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Topic 5 - Incidents

This multiple choice section will clarify what incidents on the road can occur and how to approach these incidents appropriately.

What are incidents on the road?

The fifth topic from the multiple-choice section of the theory test is incidents, accidents and emergencies. Let’s face it, out of all of the topics we’ve looked at so far, this has to be the most straightforward. The roads can be an unpredictable and dangerous place—accidents happen, unfortunately. That’s why it’s important that you know how to respond to these situations safely, from knowing how to report an incident to safely carrying out first aid.

 

If you’re involved in an accident that causes damage to another person, vehicle, animal, or property, then you’re legally required to stop and give your details to anyone who might require them. This would include:

How to identify breakdowns before they happen

A warning light on your instrument panel is often the first sign that you have an issue with your vehicle. Sometimes this can be something that you still have time to rectify like your petrol running low or sometimes it is an urgent issue that needs dealing with ASAP, such as failing breaks. Use your judgement and if necessary, stop as soon as it is safe to do so and check the problem.

 

You should always check out any strong smell of fuel. You should never ignore it, instead stop and investigate as soon as you can do so safely.

Tyres bursting

A tyre bursting or getting a puncture while you’re driving can feel very scary but you must remain calm, hold the steering wheel firmly and pull up slowly or roll to a stop at the side of the road. This will help protect you and other road users.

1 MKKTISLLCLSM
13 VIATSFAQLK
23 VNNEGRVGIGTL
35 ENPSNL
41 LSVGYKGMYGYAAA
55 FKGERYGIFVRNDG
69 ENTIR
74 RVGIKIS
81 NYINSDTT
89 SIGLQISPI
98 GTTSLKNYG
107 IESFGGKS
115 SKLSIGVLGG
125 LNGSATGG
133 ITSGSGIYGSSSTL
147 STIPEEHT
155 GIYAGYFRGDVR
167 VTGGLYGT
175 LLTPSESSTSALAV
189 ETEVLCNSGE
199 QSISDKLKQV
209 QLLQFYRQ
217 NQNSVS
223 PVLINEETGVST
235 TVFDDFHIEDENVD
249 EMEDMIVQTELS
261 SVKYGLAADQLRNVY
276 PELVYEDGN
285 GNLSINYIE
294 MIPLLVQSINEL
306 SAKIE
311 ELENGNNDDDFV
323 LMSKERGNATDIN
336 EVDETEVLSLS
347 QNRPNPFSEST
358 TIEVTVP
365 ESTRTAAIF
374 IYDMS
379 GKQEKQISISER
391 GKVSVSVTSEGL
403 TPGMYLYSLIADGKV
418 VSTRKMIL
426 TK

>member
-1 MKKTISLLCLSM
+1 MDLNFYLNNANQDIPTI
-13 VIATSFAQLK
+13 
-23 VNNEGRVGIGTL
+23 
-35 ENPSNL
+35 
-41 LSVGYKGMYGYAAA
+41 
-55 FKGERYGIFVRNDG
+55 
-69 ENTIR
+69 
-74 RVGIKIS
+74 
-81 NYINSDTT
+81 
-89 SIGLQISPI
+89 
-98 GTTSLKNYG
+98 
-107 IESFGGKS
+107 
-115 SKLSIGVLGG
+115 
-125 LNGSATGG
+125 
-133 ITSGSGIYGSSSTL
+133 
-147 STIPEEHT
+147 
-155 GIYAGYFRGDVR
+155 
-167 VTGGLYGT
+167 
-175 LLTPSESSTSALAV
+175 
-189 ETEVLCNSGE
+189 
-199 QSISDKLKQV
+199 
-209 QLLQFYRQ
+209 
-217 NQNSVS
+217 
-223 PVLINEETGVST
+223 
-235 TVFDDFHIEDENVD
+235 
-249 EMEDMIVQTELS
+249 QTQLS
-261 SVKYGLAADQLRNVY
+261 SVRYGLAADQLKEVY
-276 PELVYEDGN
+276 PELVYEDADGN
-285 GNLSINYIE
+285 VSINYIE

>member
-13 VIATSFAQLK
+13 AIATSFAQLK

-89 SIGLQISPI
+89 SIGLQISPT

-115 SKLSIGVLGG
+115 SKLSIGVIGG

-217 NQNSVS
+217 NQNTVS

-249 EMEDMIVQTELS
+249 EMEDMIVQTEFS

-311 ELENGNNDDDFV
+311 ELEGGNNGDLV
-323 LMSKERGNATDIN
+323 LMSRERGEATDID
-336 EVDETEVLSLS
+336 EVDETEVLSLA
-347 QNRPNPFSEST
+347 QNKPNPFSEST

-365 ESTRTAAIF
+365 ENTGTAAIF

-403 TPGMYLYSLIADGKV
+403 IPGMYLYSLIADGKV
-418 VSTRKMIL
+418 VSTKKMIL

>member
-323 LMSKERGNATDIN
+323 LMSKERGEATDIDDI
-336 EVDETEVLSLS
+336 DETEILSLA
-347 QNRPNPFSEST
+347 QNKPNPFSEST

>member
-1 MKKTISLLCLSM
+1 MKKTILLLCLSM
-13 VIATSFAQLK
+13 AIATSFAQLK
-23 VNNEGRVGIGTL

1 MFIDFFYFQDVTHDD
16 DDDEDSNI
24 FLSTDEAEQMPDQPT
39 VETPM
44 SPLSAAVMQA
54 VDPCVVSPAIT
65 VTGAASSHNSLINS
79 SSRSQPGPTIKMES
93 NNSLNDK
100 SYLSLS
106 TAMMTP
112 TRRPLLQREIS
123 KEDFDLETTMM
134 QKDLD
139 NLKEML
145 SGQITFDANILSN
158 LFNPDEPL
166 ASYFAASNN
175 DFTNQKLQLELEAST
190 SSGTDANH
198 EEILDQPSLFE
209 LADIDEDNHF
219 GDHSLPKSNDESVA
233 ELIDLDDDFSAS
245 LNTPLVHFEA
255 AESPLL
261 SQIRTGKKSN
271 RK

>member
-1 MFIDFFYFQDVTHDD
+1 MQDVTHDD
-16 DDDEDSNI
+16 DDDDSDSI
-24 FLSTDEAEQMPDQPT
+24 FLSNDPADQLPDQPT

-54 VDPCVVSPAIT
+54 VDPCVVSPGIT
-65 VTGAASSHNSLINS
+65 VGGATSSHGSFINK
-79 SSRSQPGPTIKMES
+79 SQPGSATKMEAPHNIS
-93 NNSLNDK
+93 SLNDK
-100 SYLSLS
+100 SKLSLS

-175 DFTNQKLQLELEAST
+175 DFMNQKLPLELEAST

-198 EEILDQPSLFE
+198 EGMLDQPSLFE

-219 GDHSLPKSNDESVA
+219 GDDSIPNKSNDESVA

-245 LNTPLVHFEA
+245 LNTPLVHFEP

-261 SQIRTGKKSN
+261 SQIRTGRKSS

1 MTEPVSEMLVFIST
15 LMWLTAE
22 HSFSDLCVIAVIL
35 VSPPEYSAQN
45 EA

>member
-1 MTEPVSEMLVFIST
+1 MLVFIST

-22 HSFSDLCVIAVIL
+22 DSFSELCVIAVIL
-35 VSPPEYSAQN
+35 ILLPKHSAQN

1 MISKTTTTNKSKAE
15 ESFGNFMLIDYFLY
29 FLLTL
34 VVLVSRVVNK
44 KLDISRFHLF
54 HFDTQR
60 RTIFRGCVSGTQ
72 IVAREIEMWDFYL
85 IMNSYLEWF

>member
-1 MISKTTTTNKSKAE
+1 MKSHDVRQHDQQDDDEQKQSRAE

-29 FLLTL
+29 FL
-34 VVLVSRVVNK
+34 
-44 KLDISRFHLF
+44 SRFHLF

A tyre blowing out when you’re travelling on the motorway is even more alarming. If this or another emergency situation happens while you’re on a motorway, you should try to get onto the hard shoulder. Don’t use your mobile phone, instead find your nearest emergency phone, using the marker posts and call for help.

 

If you break down an operator will ask you;

Level Crossings

If you break down on a level crossing, try not to panic. Instead; get everyone out of the vehicle and clear of the crossing quickly and calmly before calling the signal operator from the emergency phone provided. You should only move your vehicle if the operator tells you to do so.

 

You must wait to cross a level crossing if the red signal is flashing, even if it continues to flash after a train has gone. This is because another train may be coming and you would be placing yourself, your passengers and people on the train in danger.

Understanding and avoiding potential dangers;

How to warn others?

If you have broken down then you should alert other road users, firstly to keep them safe and also to prevent traffic jams occurring. The most frequent way to notify people is by using your hazard warning lights. You should use them when your vehicle is temporarily blocking traffic or to notify users of an incident ahead on a motorway or high-speed road. In the event of this, you should turn them off as soon as the traffic behind you has reacted to your lights.

The Right Equiptment

Carrying the right equipment can help reduce the danger of a situation. Carrying a first aid kit, a warning triangle and a fire extinguisher in your car can be helpful for use in an emergency as it could help to prevent or lessen an injury. You shouldn’t take unnecessary risks; you may be able to put out a small fire, for example, but stay safe and know your limitations.

Warning Triangle

A warning triangle can help alert other road users to danger or hazards, if you broke down. If you have one you should place it at least 45 metres (147 feet) behind your vehicle. You should never place a warning triangle on a motorway as passing traffic poses too much of a risk.

Call For Help

Debris on the motorway can be extremely dangerous. If you are driving on one and see something fall from another vehicle, or if anything falls from your own you should never attempt to retrieve yourself. Instead, you should stop at the next emergency telephone and report the hazard to the police.